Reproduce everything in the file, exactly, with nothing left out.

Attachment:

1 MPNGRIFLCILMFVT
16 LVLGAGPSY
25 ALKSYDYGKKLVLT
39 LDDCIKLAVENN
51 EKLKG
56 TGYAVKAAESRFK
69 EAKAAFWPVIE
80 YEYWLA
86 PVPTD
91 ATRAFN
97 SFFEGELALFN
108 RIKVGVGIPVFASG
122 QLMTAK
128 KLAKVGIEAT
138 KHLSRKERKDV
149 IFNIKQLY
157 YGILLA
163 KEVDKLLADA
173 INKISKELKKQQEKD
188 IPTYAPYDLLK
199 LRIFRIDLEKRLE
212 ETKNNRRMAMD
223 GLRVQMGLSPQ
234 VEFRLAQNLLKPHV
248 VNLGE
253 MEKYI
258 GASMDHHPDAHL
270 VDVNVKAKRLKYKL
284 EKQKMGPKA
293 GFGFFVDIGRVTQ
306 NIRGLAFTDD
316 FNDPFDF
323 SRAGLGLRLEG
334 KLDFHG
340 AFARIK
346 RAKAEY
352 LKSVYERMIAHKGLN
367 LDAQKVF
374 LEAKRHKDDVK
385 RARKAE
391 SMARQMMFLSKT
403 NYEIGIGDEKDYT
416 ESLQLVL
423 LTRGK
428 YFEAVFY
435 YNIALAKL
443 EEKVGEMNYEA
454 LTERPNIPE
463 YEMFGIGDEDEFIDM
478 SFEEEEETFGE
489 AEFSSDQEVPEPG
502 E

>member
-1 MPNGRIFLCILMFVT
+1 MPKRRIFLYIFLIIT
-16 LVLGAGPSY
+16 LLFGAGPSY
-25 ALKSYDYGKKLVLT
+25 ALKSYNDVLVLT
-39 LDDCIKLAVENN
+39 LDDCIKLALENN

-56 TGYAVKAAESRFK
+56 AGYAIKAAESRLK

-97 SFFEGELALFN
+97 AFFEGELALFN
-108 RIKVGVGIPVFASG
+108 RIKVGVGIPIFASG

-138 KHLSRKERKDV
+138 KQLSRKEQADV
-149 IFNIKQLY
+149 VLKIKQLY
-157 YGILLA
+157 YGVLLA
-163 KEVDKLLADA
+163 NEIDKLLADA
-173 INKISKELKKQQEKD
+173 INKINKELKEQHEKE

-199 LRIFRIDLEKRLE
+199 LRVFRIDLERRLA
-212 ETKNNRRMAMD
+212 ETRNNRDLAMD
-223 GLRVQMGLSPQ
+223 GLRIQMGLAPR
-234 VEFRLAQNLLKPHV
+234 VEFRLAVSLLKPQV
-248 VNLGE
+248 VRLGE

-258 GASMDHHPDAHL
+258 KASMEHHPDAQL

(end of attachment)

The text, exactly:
1 MPNGRIFLCILMFVT
16 LVLGAGPSY
25 ALKSYDYGKKLVLT
39 LDDCIKLAVENN
51 EKLKG
56 TGYAVKAAESRFK
69 EAKAAFWPVIE
80 YEYWLA
86 PVPTD
91 ATRAFN
97 SFFEGELALFN
108 RIKVGVGIPVFASG
122 QLMTAK
128 KLAKVGIEAT
138 KHLSRKERKDV
149 IFNIKQLY
157 YGILLA
163 KEVDKLLADA
173 INKISKELKKQQEKD
188 IPTYAPYDLLK
199 LRIFRIDLEKRLE
212 ETKNNRRMAMD
223 GLRVQMGLSPQ
234 VEFRLAQNLLKPHV
248 VNLGE
253 MEKYI
258 GASMDHHPDAHL
270 VDVNVKAKRLKYKL
284 EKQKMGPKA
293 GFGFFVDIGRVTQ
306 NIRGLAFTDD
316 FNDPFDF
323 SRAGLGLRLEG
334 KLDFHG
340 AFARIK
346 RAKAEY
352 LKSVYERMIAHKGLN
367 LDAQKVF
374 LEAKRHKDDVK
385 RARKAE
391 SMARQMMFLSKT
403 NYEIGIGDEKDYT
416 ESLQLVL
423 LTRGK
428 YFEAVFY
435 YNIALAKL
443 EEKVGEMNYEA
454 LTERPNIPE
463 YEMFGIGDEDEFIDM
478 SFEEEEETFGE
489 AEFSSDQEVPEPG
502 E

>member
-1 MPNGRIFLCILMFVT
+1 MPKRRIFLYIFLIIT
-16 LVLGAGPSY
+16 LLFGAGPSY
-25 ALKSYDYGKKLVLT
+25 ALKSYNDVLVLT
-39 LDDCIKLAVENN
+39 LDDCIKLALENN

-56 TGYAVKAAESRFK
+56 AGYAIKAAESRLK

-97 SFFEGELALFN
+97 AFFEGELALFN
-108 RIKVGVGIPVFASG
+108 RIKVGVGIPIFASG

-138 KHLSRKERKDV
+138 KQLSRKEQADV
-149 IFNIKQLY
+149 VLKIKQLY
-157 YGILLA
+157 YGVLLA
-163 KEVDKLLADA
+163 NEIDKLLADA
-173 INKISKELKKQQEKD
+173 INKINKELKEQHEKE

-199 LRIFRIDLEKRLE
+199 LRVFRIDLERRLA
-212 ETKNNRRMAMD
+212 ETRNNRDLAMD
-223 GLRVQMGLSPQ
+223 GLRIQMGLAPR
-234 VEFRLAQNLLKPHV
+234 VEFRLAVSLLKPQV
-248 VNLGE
+248 VRLGE

-258 GASMDHHPDAHL
+258 KASMEHHPDAQL